No writer wants her bicycle stalled in the same Prince Avenue lane the No. 5 bus is roaring down. That’s the way I feel when it is brought to my attention that Athens has writers like Bradley Bazzle and James Chapin creating their fictions in the same town the rest of us share. What must it be like inside their heads? How do they take the same words available to all of us and massage them into such compelling narratives?
Take Bazzle. I met him once—friendly, unassuming. How could he write a book of short stories like Fathers of Cambodian Time-Travel Science? How could he write that title?
Bazzle’s stories reflect sort of the underbelly of our modern world, with protagonists who worry if they are losers while trying to get by in jobs like acting and advertising and real estate—younger people trying to adjust to the hustles and cons of the lower-echelon business world, with bosses and mentors who use them and hope they won’t catch on.
In the first story, “The Beard of Human Weakness,” the young real estate salesman is assigned by his boss, Mr. Hamilton, the task of unloading a deteriorating, half-built subdivision on acreage infiltrated by a toxic creek.
He admires Mr. Hamilton anyway: “All that joking and talking. Mr. Hamilton just really likes other people, I guess, even ones he’s about to screw over. Me, I’d rather be alone—or with Uncle Mitch.”
The kid lives with his Uncle Mitch, who is “from the future” and is trying to straighten out the present as best he can to keep some things from happening later. That kind of unsettling “out of time” element runs through a lot of the stories, such as “The Milkman,” in which an old-fashioned milk delivery man has much better milk than the store-bought. Several of the stories play with acting as an alteration of reality, and the title story sort of has it all: advertising, acting, time-travel (maybe) and the usual young protagonist trying to fit into what our country has become and to find some semblance of love. There’s a lot of humor, too, but much of it comes from the garishness and weird juxtapositions that confront somebody trying to make sense of it all.
Chapin, on the other hand, takes us to a completely different world in his novel Ride South Until Sawgrass. He conjures the territory of frontier North Florida, where settlers ride in on oxcarts and enterprising entrepreneurs steal cattle from the Seminoles and enslave Blacks. His is a hard, tough, cruel world, and his characters struggle for survival in a milieu so finely observed that you are relieved to crawl between clean sheets after you put the book down for the evening. The book is in four segments that involve the same families as they spiral through time, fighting to prevail in the harsh pine jungle.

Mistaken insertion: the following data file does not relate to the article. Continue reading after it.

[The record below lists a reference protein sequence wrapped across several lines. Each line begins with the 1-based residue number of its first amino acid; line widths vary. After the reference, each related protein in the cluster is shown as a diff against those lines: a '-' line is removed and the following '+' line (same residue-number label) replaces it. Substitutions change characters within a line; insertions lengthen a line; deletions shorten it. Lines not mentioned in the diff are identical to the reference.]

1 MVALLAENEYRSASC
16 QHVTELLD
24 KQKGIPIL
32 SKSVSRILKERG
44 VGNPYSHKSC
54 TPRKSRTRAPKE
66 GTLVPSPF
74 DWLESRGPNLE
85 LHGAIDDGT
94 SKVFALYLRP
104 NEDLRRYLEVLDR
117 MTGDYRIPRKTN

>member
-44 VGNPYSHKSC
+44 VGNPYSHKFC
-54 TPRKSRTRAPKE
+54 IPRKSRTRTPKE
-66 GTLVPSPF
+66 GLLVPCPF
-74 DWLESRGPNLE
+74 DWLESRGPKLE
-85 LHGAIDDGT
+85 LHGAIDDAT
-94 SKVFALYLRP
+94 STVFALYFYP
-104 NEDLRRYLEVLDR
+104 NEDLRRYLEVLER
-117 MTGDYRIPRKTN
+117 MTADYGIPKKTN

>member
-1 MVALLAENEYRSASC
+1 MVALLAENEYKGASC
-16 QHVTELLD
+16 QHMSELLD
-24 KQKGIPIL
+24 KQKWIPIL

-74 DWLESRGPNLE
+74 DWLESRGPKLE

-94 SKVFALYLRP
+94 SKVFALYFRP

Toward the beginning of the book, a young couple is separated when Quinto goes off on a month-long cattle roundup in the swamplands around the St. John’s River. As he returns to their handbuilt cabin in a clearing, he finds Lucy waiting.
“He got down from his horse and just dropped the reins. In the doorway they embraced, a little loosely, then separated and then came together again. This time they held each other for a long time. And still she did not let go the gun. She was saying something about wolves, saying it into his shirt collar, dampening it.”
Chapin’s characters come alive and pull you with them into the raw, violent world he meticulously observes.
Fortunately, you can get a taste of these books yourself and visit with Bazelle and Chapin Tuesday, Oct. 27 from 7–8 p.m. in a virtual Zoom event sponsored by Avid Bookshop. Go to avidbookshop.com to set it up. You can buy the books on the spot or come back later to the website. You’ll have to pour your own wine.
Speaking of Books: I am happy to report that Avid finally has copies of Millard Grimes’ hardback book The Last New Dealer. It’s a sprawling novel that brings a timely reminder of how Roosevelt’s policies fixed a lot of things that are now broken all over again. I reviewed it in this space on Aug. 12, but then Millard ran into delays with his publisher. It’s available from the usual other sources, too, but local writing ought to be bought locally, don’t you think?
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